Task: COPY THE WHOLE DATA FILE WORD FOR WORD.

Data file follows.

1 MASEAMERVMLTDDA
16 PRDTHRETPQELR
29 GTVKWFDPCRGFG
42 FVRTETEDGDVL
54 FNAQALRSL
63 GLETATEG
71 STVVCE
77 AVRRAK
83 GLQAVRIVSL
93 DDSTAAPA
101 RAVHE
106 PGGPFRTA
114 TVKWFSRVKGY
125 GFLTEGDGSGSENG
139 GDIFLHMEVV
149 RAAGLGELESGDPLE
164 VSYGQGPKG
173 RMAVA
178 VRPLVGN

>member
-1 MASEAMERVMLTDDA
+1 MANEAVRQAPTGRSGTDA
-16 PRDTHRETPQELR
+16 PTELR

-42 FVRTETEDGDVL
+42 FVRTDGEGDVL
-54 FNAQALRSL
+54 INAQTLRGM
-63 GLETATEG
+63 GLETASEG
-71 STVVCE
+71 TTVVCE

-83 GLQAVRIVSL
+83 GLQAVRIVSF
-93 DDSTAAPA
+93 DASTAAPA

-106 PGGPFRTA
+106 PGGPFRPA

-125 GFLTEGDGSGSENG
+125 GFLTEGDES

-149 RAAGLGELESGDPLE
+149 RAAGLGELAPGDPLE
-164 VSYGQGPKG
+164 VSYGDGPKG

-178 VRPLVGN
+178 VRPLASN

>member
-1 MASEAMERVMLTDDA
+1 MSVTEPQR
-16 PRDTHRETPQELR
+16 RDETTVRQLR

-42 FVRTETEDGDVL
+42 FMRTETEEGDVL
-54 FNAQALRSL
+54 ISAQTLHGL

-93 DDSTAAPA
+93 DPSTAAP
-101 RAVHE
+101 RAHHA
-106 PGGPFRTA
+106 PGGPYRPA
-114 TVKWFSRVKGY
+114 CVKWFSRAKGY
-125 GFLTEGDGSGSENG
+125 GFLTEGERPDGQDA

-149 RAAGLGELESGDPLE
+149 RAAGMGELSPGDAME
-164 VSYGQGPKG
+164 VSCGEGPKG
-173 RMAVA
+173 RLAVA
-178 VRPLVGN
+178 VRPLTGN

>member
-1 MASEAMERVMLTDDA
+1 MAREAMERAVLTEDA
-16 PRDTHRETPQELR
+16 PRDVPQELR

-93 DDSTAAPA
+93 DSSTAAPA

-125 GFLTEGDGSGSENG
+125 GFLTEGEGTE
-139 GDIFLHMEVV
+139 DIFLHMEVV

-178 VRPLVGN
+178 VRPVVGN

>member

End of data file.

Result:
1 MASEAMERVMLTDDA
16 PRDTHRETPQELR
29 GTVKWFDPCRGFG
42 FVRTETEDGDVL
54 FNAQALRSL
63 GLETATEG
71 STVVCE
77 AVRRAK
83 GLQAVRIVSL
93 DDSTAAPA
101 RAVHE
106 PGGPFRTA
114 TVKWFSRVKGY
125 GFLTEGDGSGSENG
139 GDIFLHMEVV
149 RAAGLGELESGDPLE
164 VSYGQGPKG
173 RMAVA
178 VRPLVGN

>member
-1 MASEAMERVMLTDDA
+1 MANEAVRQAPTGRSGTDA
-16 PRDTHRETPQELR
+16 PTELR

-42 FVRTETEDGDVL
+42 FVRTDGEGDVL
-54 FNAQALRSL
+54 INAQTLRGM
-63 GLETATEG
+63 GLETASEG
-71 STVVCE
+71 TTVVCE

-83 GLQAVRIVSL
+83 GLQAVRIVSF
-93 DDSTAAPA
+93 DASTAAPA

-106 PGGPFRTA
+106 PGGPFRPA

-125 GFLTEGDGSGSENG
+125 GFLTEGDES

-149 RAAGLGELESGDPLE
+149 RAAGLGELAPGDPLE
-164 VSYGQGPKG
+164 VSYGDGPKG

-178 VRPLVGN
+178 VRPLASN

>member
-1 MASEAMERVMLTDDA
+1 MSVTEPQR
-16 PRDTHRETPQELR
+16 RDETTVRQLR

-42 FVRTETEDGDVL
+42 FMRTETEEGDVL
-54 FNAQALRSL
+54 ISAQTLHGL

-93 DDSTAAPA
+93 DPSTAAP
-101 RAVHE
+101 RAHHA
-106 PGGPFRTA
+106 PGGPYRPA
-114 TVKWFSRVKGY
+114 CVKWFSRAKGY
-125 GFLTEGDGSGSENG
+125 GFLTEGERPDGQDA

-149 RAAGLGELESGDPLE
+149 RAAGMGELSPGDAME
-164 VSYGQGPKG
+164 VSCGEGPKG
-173 RMAVA
+173 RLAVA
-178 VRPLVGN
+178 VRPLTGN

>member
-1 MASEAMERVMLTDDA
+1 MAREAMERAVLTEDA
-16 PRDTHRETPQELR
+16 PRDVPQELR

-93 DDSTAAPA
+93 DSSTAAPA

-125 GFLTEGDGSGSENG
+125 GFLTEGEGTE
-139 GDIFLHMEVV
+139 DIFLHMEVV

-178 VRPLVGN
+178 VRPVVGN

>member